Group’s Knowledge Management Glossary
Knowledge Management (KM) glossary re-lies extensively on the following
definition: KM is a discipline that promotes a collaborative and integrated
approach to the creation, capture, organization, access and use of an
enterprise’s information assets.
Chief Knowledge Officer (CKO): Articulates and champions the
KM vision, provides enterprise-level leadership to implement and sustain
KM, and is the ultimate focal point for knowledge creation, sharing
Community of Practice: People associated and interlined in a
communication or knowledge network because of their shared interest
or shared responsibility for a subject area.
Information (Knowledge) Assets: Information relevant to an enterprise’s
business function, including captured and tacit knowledge of employees,
customers or business partners; data and information stored in highly-structured
databases; data and information stored in textual form and in less-structured
databases such as messages, email, workflow content and spreadsheets;
information stored in digital and paper documents; purchased content;
and public content from the internet or other sources.
Intellectual (Knowledge) Capital: Intangible assets of an enterprise
that are required to achieve business goals, including knowledge of
employees; data and information about processes, experts, products,
customers and competitors; and intellectual property such as patents
or regulatory licenses.
Knowledge Architect: Oversees the enterprise architecture implementation;
leads the "knowledge architecture team" to identify, organize
and provide access to scattered, heterogeneous information in digital
and paper form, and leads the knowledge audit to determine and continually
re-evaluate the specific knowledge needs of users and their business
KM Architecture: The technology infrastructure that supports
an enterprise’s KM initiatives, including physical (e.g. intranet, knowledge
retrieval tools) and logical (e.g., knowledge maps) dimensions.
Knowledge Audit: A formal determination and evaluation of how
and where knowledge is used in business processes. The audit identifies
implicit user needs, as well as explicit information stores.
Knowledge Capture: Knowledge capture makes tacit knowledge explicit,
i.e., it turns knowledge that is resident in the mind of the individual
into an explicit representation available to the enterprise.
Knowledge Content Owners: Oversee the definition and delivery
of knowledge content for their business processes to the KM environment,
and define access privileges to their knowledge resources.
Knowledge Content Specialists: Refine knowledge content from
the originating owner into the specific product that the knowledge users
require. These specialists have strong skills in the business process
and its knowledge resources, as well as in organizing and filtering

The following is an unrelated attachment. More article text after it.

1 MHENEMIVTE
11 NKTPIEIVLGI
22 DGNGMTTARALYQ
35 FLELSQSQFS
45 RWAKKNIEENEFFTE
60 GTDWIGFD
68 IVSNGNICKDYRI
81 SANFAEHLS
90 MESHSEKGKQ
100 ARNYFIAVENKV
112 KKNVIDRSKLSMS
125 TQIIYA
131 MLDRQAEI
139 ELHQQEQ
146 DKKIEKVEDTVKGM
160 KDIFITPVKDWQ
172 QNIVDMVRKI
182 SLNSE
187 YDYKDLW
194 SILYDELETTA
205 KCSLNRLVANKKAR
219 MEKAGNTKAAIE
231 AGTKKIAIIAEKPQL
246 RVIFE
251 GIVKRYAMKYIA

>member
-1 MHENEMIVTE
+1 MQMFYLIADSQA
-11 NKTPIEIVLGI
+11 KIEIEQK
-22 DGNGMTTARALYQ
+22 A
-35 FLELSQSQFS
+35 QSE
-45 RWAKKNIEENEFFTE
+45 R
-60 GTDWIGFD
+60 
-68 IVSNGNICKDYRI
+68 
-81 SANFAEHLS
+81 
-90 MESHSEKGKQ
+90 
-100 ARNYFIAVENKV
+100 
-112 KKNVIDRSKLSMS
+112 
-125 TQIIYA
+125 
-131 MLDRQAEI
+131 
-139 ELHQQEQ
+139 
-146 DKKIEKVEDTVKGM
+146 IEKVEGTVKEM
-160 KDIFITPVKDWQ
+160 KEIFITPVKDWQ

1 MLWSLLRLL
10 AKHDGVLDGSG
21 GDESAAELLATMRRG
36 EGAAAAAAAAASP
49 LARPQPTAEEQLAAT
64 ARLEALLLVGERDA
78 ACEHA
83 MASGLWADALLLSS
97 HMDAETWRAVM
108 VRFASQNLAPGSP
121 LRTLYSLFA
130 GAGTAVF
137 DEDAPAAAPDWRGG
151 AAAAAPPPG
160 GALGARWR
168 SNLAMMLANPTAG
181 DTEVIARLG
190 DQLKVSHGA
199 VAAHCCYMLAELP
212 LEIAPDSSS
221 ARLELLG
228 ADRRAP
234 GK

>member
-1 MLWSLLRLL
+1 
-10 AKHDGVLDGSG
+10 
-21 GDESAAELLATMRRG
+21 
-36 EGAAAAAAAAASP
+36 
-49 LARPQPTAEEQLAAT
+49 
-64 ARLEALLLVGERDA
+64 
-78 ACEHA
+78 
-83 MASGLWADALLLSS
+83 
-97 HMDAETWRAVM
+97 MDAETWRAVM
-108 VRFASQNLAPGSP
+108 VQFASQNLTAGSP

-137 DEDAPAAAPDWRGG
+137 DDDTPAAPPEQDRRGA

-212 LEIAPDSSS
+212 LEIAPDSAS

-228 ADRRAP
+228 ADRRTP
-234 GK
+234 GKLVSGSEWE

knowledge into a highly accessible and usable form.
Knowledge Creation: Knowledge creation results in new knowledge,
or new assemblies of existing knowledge.
Knowledge Management IT Manager: Implements and oversees the
technology that supports the enterprise knowledge architecture, and
ensures the technical integrity of knowledge content and automated processes.
Knowledge Management Infrastructure: The people, processes and
automated systems required to support KM.
Knowledge Map (K-Map): A representation of concepts and their
relationships (e.g., hierarchy, taxonomy and network). A K-Map is a
navigational aid that enables a user to home in rapidly on the desired
concept, and then follow links to relevant knowledge sources (information
Knowledge Organization: Knowledge organization is the classification
and categorization of knowledge for navigation, storage and retrieval.
Knowledge Sharing: One of the three subprocesses of the KM process
framework that incorporates three activities: knowledge capture, knowledge
organization and knowledge access.
KM Strategy: A declaration of how the enterprise will use knowledge
to compete, and how KM will support its business strategies.
Knowledge Use: Knowledge use is the application of knowledge
to business decisions or opportunities. Use is also recursive, and continually
generates feedback that affects and is integrated into the other knowledge
Knowledge Users: Participants in KM programs. They fill the dual
roles of applying knowledge in their work tasks and contributing their
own knowledge and insight to the enterprise knowledge content.
Tacit Knowledge: The personal knowledge resident within the mind,
behavior and perceptions of individuals. Tacit knowledge includes skills,
experiences, insight, intuition and judgement. Tacit knowledge is typically
shared through discussion, stories, analogies and person-to-person interaction.
Therefore, it is difficult to capture or represent in explicit form.
Because individuals continually add personal knowledge, which changes
behavior and perceptions, tacit knowledge is, by definition, uncaptured.